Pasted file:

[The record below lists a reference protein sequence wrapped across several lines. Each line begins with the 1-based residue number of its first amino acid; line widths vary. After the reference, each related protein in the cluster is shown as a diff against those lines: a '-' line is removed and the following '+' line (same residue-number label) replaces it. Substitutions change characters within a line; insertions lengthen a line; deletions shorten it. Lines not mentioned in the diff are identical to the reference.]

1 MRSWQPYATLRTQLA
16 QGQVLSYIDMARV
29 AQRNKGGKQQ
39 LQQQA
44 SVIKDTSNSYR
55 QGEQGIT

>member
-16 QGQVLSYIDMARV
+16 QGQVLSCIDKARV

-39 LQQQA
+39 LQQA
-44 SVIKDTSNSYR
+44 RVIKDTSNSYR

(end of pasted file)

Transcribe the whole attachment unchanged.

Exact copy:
[The record below lists a reference protein sequence wrapped across several lines. Each line begins with the 1-based residue number of its first amino acid; line widths vary. After the reference, each related protein in the cluster is shown as a diff against those lines: a '-' line is removed and the following '+' line (same residue-number label) replaces it. Substitutions change characters within a line; insertions lengthen a line; deletions shorten it. Lines not mentioned in the diff are identical to the reference.]

1 MRSWQPYATLRTQLA
16 QGQVLSYIDMARV
29 AQRNKGGKQQ
39 LQQQA
44 SVIKDTSNSYR
55 QGEQGIT

>member
-16 QGQVLSYIDMARV
+16 QGQVLSCIDKARV

-39 LQQQA
+39 LQQA
-44 SVIKDTSNSYR
+44 RVIKDTSNSYR